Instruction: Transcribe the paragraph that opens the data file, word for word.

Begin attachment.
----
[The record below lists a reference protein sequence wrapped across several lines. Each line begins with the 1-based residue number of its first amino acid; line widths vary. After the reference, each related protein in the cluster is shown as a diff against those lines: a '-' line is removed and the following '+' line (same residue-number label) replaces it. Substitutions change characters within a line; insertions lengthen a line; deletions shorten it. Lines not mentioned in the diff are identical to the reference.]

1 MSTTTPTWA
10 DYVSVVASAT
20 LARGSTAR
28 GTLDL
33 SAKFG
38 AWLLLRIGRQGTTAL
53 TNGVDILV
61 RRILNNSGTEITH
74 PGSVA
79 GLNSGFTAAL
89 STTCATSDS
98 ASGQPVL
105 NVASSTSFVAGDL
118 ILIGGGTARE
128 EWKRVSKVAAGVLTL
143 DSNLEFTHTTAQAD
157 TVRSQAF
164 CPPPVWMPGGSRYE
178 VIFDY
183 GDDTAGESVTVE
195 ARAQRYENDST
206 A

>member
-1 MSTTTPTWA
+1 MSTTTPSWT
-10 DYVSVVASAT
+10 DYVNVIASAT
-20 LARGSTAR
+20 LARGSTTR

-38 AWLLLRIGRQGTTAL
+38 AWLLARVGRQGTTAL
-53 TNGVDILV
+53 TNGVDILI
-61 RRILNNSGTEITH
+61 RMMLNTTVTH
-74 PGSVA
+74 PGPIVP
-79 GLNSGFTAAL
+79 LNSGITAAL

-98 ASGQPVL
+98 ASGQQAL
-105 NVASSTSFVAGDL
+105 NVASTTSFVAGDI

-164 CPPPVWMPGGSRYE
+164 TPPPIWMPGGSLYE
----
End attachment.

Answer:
[The record below lists a reference protein sequence wrapped across several lines. Each line begins with the 1-based residue number of its first amino acid; line widths vary. After the reference, each related protein in the cluster is shown as a diff against those lines: a '-' line is removed and the following '+' line (same residue-number label) replaces it. Substitutions change characters within a line; insertions lengthen a line; deletions shorten it. Lines not mentioned in the diff are identical to the reference.]